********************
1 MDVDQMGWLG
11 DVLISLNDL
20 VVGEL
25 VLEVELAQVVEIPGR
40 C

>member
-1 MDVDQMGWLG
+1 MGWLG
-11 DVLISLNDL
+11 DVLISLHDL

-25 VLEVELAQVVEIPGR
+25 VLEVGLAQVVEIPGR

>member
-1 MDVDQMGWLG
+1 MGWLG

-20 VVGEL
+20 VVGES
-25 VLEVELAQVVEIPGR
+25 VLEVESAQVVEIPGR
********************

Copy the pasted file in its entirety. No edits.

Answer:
1 MDVDQMGWLG
11 DVLISLNDL
20 VVGEL
25 VLEVELAQVVEIPGR
40 C

>member
-1 MDVDQMGWLG
+1 MGWLG
-11 DVLISLNDL
+11 DVLISLHDL

-25 VLEVELAQVVEIPGR
+25 VLEVGLAQVVEIPGR

>member
-1 MDVDQMGWLG
+1 MGWLG

-20 VVGEL
+20 VVGES
-25 VLEVELAQVVEIPGR
+25 VLEVESAQVVEIPGR